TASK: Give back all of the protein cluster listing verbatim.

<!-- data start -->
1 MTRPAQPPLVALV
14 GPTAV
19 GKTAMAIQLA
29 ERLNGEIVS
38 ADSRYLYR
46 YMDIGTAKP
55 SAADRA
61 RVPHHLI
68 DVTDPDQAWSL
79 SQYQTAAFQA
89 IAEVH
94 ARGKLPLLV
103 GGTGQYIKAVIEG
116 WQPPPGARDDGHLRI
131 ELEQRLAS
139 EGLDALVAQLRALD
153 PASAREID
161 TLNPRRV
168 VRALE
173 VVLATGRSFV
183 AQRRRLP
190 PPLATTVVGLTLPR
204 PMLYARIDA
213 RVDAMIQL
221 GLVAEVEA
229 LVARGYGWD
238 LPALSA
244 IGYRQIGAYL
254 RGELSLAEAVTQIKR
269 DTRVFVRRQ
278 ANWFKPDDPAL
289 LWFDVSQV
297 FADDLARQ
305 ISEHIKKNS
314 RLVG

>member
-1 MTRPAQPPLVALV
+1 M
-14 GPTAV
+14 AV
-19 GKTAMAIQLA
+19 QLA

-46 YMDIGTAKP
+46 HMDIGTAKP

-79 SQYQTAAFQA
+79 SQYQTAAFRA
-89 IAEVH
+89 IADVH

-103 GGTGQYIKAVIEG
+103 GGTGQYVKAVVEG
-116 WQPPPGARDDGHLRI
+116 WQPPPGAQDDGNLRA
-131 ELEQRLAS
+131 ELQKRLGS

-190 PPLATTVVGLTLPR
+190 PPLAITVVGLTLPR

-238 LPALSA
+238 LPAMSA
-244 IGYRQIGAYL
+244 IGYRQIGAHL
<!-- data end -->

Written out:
1 MTRPAQPPLVALV
14 GPTAV
19 GKTAMAIQLA
29 ERLNGEIVS
38 ADSRYLYR
46 YMDIGTAKP
55 SAADRA
61 RVPHHLI
68 DVTDPDQAWSL
79 SQYQTAAFQA
89 IAEVH
94 ARGKLPLLV
103 GGTGQYIKAVIEG
116 WQPPPGARDDGHLRI
131 ELEQRLAS
139 EGLDALVAQLRALD
153 PASAREID
161 TLNPRRV
168 VRALE
173 VVLATGRSFV
183 AQRRRLP
190 PPLATTVVGLTLPR
204 PMLYARIDA
213 RVDAMIQL
221 GLVAEVEA
229 LVARGYGWD
238 LPALSA
244 IGYRQIGAYL
254 RGELSLAEAVTQIKR
269 DTRVFVRRQ
278 ANWFKPDDPAL
289 LWFDVSQV
297 FADDLARQ
305 ISEHIKKNS
314 RLVG

>member
-1 MTRPAQPPLVALV
+1 M
-14 GPTAV
+14 AV
-19 GKTAMAIQLA
+19 QLA

-46 YMDIGTAKP
+46 HMDIGTAKP

-79 SQYQTAAFQA
+79 SQYQTAAFRA
-89 IAEVH
+89 IADVH

-103 GGTGQYIKAVIEG
+103 GGTGQYVKAVVEG
-116 WQPPPGARDDGHLRI
+116 WQPPPGAQDDGNLRA
-131 ELEQRLAS
+131 ELQKRLGS

-190 PPLATTVVGLTLPR
+190 PPLAITVVGLTLPR

-238 LPALSA
+238 LPAMSA
-244 IGYRQIGAYL
+244 IGYRQIGAHL